carnival, with no possible escape until the carnival ends; until then, all the individuals partyingformulate a façade hiding their true selves. The stripes on the dress symbolize life itself, as thestripes begin at one point and end abruptly at another. Death can occur unexpectedly, but oneknows it will come about eventually, just like one is aware that the stripes will end. Thealternating stripes resemble the diversity of life, yet it shows oneself that all of humankind mustoriginate and perish at a single point. The different circumferences of the varied curvature thatcompose the pointed cap convey the different levels and stages of life, with the point, or death, atthe end. Life also takes oneself in unforeseen directions, which is why there are so many routesfrom the base of the cap to point. Every individual undergoes a stage of being, although they allend up under the reign of Death eventually. The bells symbolize a happy, joyous life, but onlywhen they’re ringing. When the sound of the bells slowly fades away, it suggests one’s life may be close to an end. The bells illustrate that Providence or Death, whoever it may be, will alwayssend out a subtle warning before slicing through one’s heart. Fortunato’s entire costume reekswholly of anguish and fatality. Fate is foreshadowed further when Montresor and Fortunato near the end of the catacombs:“At the most remote end of the crypt there [appears] another less spacious. Its walls [are]lined with human remains, piled to the vault overhead, in the fashion of the greatcatacombs of Paris. Three sides of the crypt [are] still ornamented in this manner. Fromthe fourth side the bones had been thrown down, and [lie] promiscuously within the earth,forming at one point a mound of some size” (10).The three sides of the crypt with neatly lined human remains bear a resemblance to a wall that is built from the remains of the deceased. However, since only three sides of the wall arecompleted, more of humanity must be bereaved. The needed skeletons to complete the final wall portray that Montresor’s duty is to annihilate Fortunato and to complete the barrier dividing the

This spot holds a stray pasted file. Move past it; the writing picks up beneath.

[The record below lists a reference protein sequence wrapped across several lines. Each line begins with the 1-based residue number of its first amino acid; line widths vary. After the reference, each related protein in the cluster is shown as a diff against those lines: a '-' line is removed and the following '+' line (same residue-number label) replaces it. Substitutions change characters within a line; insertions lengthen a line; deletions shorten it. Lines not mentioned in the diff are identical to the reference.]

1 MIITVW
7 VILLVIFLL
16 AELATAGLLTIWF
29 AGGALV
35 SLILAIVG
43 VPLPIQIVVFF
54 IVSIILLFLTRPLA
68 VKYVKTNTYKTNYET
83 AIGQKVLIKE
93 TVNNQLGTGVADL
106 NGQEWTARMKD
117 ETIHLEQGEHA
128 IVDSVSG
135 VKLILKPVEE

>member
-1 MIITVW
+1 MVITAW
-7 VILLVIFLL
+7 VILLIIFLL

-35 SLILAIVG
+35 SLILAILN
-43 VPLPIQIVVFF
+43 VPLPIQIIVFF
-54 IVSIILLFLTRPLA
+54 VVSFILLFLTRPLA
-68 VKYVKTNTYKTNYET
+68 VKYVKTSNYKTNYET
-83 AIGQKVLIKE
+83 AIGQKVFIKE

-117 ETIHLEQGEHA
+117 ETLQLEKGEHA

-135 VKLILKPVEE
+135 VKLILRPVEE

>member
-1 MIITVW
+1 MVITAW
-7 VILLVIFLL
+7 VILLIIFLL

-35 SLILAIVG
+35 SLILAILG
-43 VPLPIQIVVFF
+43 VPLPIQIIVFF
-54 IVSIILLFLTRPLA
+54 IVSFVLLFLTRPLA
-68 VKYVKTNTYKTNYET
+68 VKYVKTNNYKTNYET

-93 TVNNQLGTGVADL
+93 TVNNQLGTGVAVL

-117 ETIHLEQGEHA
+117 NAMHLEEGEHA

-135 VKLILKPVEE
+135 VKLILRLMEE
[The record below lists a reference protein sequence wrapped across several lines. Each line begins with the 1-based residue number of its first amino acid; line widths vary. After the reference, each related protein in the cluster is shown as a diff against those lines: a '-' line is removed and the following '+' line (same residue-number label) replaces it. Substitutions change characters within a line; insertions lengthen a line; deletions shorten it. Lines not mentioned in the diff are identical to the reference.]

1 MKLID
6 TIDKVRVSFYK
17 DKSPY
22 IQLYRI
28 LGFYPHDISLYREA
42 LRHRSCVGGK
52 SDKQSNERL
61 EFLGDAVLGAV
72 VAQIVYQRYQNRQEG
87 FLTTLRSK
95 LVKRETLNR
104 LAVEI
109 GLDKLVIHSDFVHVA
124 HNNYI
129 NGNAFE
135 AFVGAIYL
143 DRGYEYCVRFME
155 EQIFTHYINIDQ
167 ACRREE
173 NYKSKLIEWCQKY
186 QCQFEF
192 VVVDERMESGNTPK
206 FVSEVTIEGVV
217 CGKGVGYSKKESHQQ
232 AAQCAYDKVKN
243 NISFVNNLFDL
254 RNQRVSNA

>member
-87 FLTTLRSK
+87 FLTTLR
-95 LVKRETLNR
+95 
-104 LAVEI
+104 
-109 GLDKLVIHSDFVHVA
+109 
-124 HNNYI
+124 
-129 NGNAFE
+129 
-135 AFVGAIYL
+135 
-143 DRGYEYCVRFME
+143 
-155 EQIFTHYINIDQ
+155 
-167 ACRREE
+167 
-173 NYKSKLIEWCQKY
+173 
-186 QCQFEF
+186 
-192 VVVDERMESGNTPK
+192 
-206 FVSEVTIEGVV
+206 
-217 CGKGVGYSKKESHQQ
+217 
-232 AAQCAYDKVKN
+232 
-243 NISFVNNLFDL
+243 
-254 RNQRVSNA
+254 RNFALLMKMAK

living and those incarcerated by the mighty Death Himself. Moreover, life and death contradicteach other when Montresor and Fortunato encounter the end of the crypt:“Within the wall thus exposed by the displacing of the bones, [Montresor and Fortunato perceive] a still interior crypt or recess, in depth about four feet, in width three, in heightsix or seven. It [seems] to have been constructed for no especial use within itself, but[forms] merely the interval between the two of the colossal supports of the roof of thecatacombs, and was backed by one of their circumscribing walls of solid granite” (10).The depth of the sepulcher measuring approximately four feet symbolizes life, since the four seasons represent life as a repeating and continuous cycle. The measurement of three in widthconveys that although death will occur, life will always rise from it, representing the resurrectionof Jesus on the third day after his death. The height of six or seven resembles life, as God createdman on the sixth day; the numeral seven unites life and death harmoniously, as seven is the digitsfour and three added together. The interval between the two roof supports are the border wherelife and death meet; the walls enclosed around the crypt are the bounds that bind life and deathtogether.The corrupt, inhumane methods used in Richard Connell’s “The Most Dangerous Game”foreshadow the corrupt events of the near future using elements from the setting. For instancewhen Rainsford falls off the ship, he sees that the “lights of the yacht [become] faint and ever-vanishing fireflies; then they [are] blotted out entirely by the night” (Connell 21). The weakeningluminescence of the lights, which resembles one’s life deteriorating, indicates the occurrence of a brutal demise. The night encasing the light of the vessel is essentially Death, snuffing out theseemingly eternal flame of life by using a breath greater than the power of the Almighty himself.In addition, after Rainsford has been swimming for what seemed like hours, he uses “hisremaining strength [to drag] himself from the swirling waters. Jagged crags [appear] to jut into